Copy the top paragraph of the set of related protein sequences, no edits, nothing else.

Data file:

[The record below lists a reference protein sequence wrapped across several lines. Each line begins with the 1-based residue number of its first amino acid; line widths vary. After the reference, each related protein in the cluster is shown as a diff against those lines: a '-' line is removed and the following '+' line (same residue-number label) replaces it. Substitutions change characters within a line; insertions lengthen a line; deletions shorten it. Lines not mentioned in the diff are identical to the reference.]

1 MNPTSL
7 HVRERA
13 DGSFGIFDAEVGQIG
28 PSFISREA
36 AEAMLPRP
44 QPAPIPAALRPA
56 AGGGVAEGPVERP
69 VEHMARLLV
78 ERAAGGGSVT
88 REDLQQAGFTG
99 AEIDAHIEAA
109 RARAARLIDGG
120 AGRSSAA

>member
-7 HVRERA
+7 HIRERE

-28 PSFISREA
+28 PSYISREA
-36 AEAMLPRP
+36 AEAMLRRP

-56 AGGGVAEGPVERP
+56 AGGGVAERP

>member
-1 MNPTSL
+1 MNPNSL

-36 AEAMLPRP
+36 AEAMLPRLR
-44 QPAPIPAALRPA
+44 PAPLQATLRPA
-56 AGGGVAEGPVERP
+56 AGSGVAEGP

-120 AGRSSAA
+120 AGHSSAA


[The record below lists a reference protein sequence wrapped across several lines. Each line begins with the 1-based residue number of its first amino acid; line widths vary. After the reference, each related protein in the cluster is shown as a diff against those lines: a '-' line is removed and the following '+' line (same residue-number label) replaces it. Substitutions change characters within a line; insertions lengthen a line; deletions shorten it. Lines not mentioned in the diff are identical to the reference.]